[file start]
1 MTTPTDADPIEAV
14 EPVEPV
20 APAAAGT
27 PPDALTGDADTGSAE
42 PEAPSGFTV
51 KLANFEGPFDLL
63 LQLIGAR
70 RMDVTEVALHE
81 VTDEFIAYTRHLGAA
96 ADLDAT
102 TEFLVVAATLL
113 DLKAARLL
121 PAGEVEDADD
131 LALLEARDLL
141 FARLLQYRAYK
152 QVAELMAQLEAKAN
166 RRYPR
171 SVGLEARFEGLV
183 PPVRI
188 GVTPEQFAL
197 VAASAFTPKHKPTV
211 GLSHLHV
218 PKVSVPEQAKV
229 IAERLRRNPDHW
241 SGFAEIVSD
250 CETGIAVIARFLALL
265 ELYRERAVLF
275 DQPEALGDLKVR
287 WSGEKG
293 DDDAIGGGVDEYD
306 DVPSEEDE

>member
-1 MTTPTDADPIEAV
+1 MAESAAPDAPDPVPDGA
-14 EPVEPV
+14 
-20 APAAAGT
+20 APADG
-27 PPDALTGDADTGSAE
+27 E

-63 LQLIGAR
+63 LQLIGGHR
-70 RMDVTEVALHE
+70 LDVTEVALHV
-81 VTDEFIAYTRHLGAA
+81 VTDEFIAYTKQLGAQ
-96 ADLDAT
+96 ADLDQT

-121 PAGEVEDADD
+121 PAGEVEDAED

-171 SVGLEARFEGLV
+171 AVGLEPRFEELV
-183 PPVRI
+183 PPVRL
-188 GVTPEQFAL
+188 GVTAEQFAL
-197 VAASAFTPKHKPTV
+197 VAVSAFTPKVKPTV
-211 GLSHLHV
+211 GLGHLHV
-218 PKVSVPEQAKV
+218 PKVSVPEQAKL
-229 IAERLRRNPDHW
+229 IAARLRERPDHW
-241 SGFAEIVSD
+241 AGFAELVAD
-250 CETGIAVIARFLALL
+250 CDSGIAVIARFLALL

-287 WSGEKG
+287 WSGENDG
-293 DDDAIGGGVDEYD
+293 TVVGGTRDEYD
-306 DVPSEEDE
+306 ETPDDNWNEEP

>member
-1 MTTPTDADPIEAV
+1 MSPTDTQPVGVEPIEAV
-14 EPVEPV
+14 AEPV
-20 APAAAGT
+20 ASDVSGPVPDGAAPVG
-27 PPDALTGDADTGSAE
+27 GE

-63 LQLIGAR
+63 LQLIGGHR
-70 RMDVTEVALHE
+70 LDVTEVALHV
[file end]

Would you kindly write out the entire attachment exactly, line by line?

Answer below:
1 MTTPTDADPIEAV
14 EPVEPV
20 APAAAGT
27 PPDALTGDADTGSAE
42 PEAPSGFTV
51 KLANFEGPFDLL
63 LQLIGAR
70 RMDVTEVALHE
81 VTDEFIAYTRHLGAA
96 ADLDAT
102 TEFLVVAATLL
113 DLKAARLL
121 PAGEVEDADD
131 LALLEARDLL
141 FARLLQYRAYK
152 QVAELMAQLEAKAN
166 RRYPR
171 SVGLEARFEGLV
183 PPVRI
188 GVTPEQFAL
197 VAASAFTPKHKPTV
211 GLSHLHV
218 PKVSVPEQAKV
229 IAERLRRNPDHW
241 SGFAEIVSD
250 CETGIAVIARFLALL
265 ELYRERAVLF
275 DQPEALGDLKVR
287 WSGEKG
293 DDDAIGGGVDEYD
306 DVPSEEDE

>member
-1 MTTPTDADPIEAV
+1 MAESAAPDAPDPVPDGA
-14 EPVEPV
+14 
-20 APAAAGT
+20 APADG
-27 PPDALTGDADTGSAE
+27 E

-63 LQLIGAR
+63 LQLIGGHR
-70 RMDVTEVALHE
+70 LDVTEVALHV
-81 VTDEFIAYTRHLGAA
+81 VTDEFIAYTKQLGAQ
-96 ADLDAT
+96 ADLDQT

-121 PAGEVEDADD
+121 PAGEVEDAED

-171 SVGLEARFEGLV
+171 AVGLEPRFEELV
-183 PPVRI
+183 PPVRL
-188 GVTPEQFAL
+188 GVTAEQFAL
-197 VAASAFTPKHKPTV
+197 VAVSAFTPKVKPTV
-211 GLSHLHV
+211 GLGHLHV
-218 PKVSVPEQAKV
+218 PKVSVPEQAKL
-229 IAERLRRNPDHW
+229 IAARLRERPDHW
-241 SGFAEIVSD
+241 AGFAELVAD
-250 CETGIAVIARFLALL
+250 CDSGIAVIARFLALL

-287 WSGEKG
+287 WSGENDG
-293 DDDAIGGGVDEYD
+293 TVVGGTRDEYD
-306 DVPSEEDE
+306 ETPDDNWNEEP

>member
-1 MTTPTDADPIEAV
+1 MSPTDTQPVGVEPIEAV
-14 EPVEPV
+14 AEPV
-20 APAAAGT
+20 ASDVSGPVPDGAAPVG
-27 PPDALTGDADTGSAE
+27 GE

-63 LQLIGAR
+63 LQLIGGHR
-70 RMDVTEVALHE
+70 LDVTEVALHV